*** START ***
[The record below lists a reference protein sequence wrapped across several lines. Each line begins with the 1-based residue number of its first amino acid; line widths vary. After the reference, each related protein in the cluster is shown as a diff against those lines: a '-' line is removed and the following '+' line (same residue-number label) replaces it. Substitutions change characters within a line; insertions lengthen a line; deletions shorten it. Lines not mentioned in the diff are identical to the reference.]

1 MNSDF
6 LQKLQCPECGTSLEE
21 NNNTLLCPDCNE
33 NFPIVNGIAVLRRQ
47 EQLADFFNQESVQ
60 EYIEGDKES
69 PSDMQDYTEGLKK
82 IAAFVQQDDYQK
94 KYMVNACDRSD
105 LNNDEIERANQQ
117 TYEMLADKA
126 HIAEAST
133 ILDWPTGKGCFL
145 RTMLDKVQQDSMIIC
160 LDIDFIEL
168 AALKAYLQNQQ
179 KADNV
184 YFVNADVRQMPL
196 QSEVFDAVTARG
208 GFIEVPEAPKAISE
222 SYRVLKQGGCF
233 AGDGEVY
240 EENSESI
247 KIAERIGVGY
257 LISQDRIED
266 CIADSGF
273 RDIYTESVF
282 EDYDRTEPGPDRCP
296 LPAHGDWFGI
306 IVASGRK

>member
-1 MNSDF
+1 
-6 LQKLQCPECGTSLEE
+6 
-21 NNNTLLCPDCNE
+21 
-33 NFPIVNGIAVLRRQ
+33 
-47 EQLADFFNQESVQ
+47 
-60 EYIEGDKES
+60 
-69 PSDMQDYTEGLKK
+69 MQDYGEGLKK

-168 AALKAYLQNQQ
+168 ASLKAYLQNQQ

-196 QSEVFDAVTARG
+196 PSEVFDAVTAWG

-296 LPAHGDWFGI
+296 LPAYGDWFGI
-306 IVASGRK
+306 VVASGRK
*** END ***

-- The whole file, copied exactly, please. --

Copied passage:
[The record below lists a reference protein sequence wrapped across several lines. Each line begins with the 1-based residue number of its first amino acid; line widths vary. After the reference, each related protein in the cluster is shown as a diff against those lines: a '-' line is removed and the following '+' line (same residue-number label) replaces it. Substitutions change characters within a line; insertions lengthen a line; deletions shorten it. Lines not mentioned in the diff are identical to the reference.]

1 MNSDF
6 LQKLQCPECGTSLEE
21 NNNTLLCPDCNE
33 NFPIVNGIAVLRRQ
47 EQLADFFNQESVQ
60 EYIEGDKES
69 PSDMQDYTEGLKK
82 IAAFVQQDDYQK
94 KYMVNACDRSD
105 LNNDEIERANQQ
117 TYEMLADKA
126 HIAEAST
133 ILDWPTGKGCFL
145 RTMLDKVQQDSMIIC
160 LDIDFIEL
168 AALKAYLQNQQ
179 KADNV
184 YFVNADVRQMPL
196 QSEVFDAVTARG
208 GFIEVPEAPKAISE
222 SYRVLKQGGCF
233 AGDGEVY
240 EENSESI
247 KIAERIGVGY
257 LISQDRIED
266 CIADSGF
273 RDIYTESVF
282 EDYDRTEPGPDRCP
296 LPAHGDWFGI
306 IVASGRK

>member
-1 MNSDF
+1 
-6 LQKLQCPECGTSLEE
+6 
-21 NNNTLLCPDCNE
+21 
-33 NFPIVNGIAVLRRQ
+33 
-47 EQLADFFNQESVQ
+47 
-60 EYIEGDKES
+60 
-69 PSDMQDYTEGLKK
+69 MQDYGEGLKK

-168 AALKAYLQNQQ
+168 ASLKAYLQNQQ

-196 QSEVFDAVTARG
+196 PSEVFDAVTAWG

-296 LPAHGDWFGI
+296 LPAYGDWFGI
-306 IVASGRK
+306 VVASGRK